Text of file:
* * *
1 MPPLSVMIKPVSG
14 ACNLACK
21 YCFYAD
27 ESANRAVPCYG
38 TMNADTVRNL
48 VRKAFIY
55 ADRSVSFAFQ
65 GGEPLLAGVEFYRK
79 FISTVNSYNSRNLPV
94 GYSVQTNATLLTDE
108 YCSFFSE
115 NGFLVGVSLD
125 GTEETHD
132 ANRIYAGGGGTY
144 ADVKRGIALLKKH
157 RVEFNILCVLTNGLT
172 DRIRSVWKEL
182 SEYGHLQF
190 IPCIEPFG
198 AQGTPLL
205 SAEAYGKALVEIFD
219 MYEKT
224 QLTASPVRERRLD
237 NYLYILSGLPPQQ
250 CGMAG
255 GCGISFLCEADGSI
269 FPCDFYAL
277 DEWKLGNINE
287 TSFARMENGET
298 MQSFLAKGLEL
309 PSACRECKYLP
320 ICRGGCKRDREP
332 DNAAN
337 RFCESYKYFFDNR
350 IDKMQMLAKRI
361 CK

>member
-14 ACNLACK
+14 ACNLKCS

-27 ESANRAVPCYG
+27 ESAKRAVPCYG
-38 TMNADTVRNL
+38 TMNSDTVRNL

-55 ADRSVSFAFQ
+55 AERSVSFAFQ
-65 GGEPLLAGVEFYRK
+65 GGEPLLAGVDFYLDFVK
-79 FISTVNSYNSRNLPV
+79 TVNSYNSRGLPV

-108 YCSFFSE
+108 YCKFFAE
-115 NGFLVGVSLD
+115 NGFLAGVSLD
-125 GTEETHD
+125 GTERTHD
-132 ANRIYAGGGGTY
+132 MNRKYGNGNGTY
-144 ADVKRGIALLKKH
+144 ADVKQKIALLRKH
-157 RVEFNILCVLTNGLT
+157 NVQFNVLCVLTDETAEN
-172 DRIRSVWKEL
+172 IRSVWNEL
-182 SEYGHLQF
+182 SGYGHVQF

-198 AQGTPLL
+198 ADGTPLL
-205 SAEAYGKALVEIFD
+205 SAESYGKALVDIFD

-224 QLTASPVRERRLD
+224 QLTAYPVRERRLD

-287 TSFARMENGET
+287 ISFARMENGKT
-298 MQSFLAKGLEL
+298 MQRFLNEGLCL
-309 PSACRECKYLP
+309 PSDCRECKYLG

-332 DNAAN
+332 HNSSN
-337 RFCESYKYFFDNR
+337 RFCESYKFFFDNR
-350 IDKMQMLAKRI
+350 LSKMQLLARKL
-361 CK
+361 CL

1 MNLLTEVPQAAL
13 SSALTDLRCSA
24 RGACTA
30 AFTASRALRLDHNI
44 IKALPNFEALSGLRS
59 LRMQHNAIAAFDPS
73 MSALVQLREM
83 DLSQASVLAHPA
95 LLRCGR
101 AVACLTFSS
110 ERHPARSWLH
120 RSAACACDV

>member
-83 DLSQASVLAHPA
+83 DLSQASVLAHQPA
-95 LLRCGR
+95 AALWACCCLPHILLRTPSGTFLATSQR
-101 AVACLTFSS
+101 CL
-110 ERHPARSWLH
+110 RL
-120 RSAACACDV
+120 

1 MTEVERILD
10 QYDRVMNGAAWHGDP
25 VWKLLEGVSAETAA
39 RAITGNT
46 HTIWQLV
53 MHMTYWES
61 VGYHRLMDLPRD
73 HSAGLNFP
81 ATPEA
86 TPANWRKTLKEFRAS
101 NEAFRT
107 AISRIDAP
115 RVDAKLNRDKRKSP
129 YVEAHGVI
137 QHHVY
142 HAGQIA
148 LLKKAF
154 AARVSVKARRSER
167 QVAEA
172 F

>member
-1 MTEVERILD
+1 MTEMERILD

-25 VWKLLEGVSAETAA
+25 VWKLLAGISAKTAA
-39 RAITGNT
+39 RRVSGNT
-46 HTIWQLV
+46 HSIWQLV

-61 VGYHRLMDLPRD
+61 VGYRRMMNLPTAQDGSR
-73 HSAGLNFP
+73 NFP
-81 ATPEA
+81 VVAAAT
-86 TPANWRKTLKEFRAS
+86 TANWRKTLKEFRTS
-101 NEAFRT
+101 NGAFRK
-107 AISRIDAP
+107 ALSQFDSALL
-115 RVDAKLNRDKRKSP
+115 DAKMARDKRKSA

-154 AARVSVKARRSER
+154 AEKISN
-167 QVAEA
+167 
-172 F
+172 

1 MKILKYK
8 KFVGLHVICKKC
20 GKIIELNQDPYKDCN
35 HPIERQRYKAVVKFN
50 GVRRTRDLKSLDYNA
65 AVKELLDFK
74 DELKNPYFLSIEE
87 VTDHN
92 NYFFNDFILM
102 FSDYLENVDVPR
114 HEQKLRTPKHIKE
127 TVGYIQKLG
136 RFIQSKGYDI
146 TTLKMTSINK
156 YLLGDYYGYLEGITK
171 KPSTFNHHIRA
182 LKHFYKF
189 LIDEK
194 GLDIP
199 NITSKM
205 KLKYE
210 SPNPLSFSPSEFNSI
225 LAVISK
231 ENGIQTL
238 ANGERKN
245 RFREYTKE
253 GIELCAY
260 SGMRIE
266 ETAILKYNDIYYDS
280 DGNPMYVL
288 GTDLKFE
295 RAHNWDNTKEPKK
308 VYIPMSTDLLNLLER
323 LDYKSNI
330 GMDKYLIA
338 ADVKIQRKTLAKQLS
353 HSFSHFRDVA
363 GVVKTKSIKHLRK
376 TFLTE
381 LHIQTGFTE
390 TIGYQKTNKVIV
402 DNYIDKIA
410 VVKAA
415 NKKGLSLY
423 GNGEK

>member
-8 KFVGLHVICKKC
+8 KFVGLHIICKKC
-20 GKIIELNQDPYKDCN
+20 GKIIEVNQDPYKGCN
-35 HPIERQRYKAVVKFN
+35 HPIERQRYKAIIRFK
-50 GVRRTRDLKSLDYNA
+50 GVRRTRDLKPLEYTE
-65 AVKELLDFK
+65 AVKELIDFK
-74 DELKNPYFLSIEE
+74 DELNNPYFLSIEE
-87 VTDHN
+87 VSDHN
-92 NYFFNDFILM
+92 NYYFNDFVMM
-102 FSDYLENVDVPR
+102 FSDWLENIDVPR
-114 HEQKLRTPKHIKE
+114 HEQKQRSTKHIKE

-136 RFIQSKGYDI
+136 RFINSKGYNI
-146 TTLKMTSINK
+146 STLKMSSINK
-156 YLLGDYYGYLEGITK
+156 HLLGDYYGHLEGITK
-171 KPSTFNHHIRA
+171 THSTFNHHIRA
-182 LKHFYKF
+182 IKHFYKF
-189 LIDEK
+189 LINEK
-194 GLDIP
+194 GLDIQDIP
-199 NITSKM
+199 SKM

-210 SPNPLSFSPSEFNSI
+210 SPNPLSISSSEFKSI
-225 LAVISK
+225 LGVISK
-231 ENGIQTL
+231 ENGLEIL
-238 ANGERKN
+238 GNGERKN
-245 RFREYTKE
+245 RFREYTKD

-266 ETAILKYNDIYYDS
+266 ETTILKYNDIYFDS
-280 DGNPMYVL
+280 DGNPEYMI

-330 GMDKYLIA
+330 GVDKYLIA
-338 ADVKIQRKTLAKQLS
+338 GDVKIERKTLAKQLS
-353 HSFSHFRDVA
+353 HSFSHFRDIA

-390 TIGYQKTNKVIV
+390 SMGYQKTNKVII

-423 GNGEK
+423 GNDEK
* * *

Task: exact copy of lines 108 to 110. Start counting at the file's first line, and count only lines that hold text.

+120 

1 MTEVERILD
10 QYDRVMNGAAWHGDP